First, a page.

“Current research shows Plan B can cause serious complications, be ineffective, and potentially create more serious long-term health conditions,” Miami University Students for Life said in an online petition to stop the vending machine.
Alecia Lipton of Miami University’s media relations office told CNA that “the proposed Plan B vending machine is not a university initiative but is a student-led project of the Associated Student Government [ASG] at Miami University.”
“If an emergency-contraception vending machine were to be purchased by the Associated Student Government, it would be funded by monies controlled by ASG, not the Miami administration,” Lipton said. “The proposed vending machine would dispense the over-the-counter contraceptive medication, Plan B, which delays or prevents ovulation but does not end a pregnancy that has implanted.”
According to Lipton, “at this point there is neither any certainty that a vending machine will be installed nor a specific time frame or date for completion of this proposed initiative.”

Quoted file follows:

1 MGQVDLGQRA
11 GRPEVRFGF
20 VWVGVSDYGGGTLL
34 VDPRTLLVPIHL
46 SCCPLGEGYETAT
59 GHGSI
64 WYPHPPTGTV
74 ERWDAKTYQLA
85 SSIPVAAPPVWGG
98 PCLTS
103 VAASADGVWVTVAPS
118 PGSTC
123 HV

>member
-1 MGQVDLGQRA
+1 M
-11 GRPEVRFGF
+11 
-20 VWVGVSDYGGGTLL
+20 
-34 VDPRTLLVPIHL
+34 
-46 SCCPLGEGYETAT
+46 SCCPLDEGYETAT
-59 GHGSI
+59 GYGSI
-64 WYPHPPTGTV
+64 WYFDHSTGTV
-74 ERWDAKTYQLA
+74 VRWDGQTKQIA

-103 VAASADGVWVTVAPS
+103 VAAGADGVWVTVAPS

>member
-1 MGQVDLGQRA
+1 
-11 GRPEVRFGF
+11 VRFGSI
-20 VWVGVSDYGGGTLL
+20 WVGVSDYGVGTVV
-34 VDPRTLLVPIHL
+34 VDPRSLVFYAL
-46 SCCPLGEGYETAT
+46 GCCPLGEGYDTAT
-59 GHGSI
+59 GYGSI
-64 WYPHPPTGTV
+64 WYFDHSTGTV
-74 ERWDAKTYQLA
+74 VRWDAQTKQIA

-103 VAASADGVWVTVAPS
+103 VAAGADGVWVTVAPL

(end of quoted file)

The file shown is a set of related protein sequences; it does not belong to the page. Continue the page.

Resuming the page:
Still, she told CNA that plans are underway to make a Plan B vending machine available to students.
“The Associated Student Government is working to determine sourcing of products, costs, and a potential on-campus location,” she said.
Caroline Wharton, a representative of the national group Students for Life of America, told CNA that the organization supports its Miami University chapter’s petition to stop the Plan B vending machine.
“‘Emergency contraception’ is really an abortifacient with the potential to kill preborn life,” Wharton said. “Beyond being a danger to children in the womb, having such drugs in a vending machine also increases their ability to be put in the hands of an abuser, putting women at risk as well.”
“Campuses should have life-affirming resources available for students — assisting with things like child care, financial aid, needed materials, food, etc. for pregnant and parenting students — instead of encouraging a culture of irresponsible sexual activity, disregard for preborn life, and possible abuse,” Wharton said.
Abortion is legal in Ohio until 22 weeks of pregnancy. An Ohio law banning abortion after a detectable heartbeat, typically six weeks’ gestation, is currently blocked as it works its way through the state court system.
Peter Pinedo is a DC Correspondent for CNA. A graduate of Franciscan University, Peter previously worked for Texas Right to Life. He is a first lieutenant in the U.S. Army Reserve.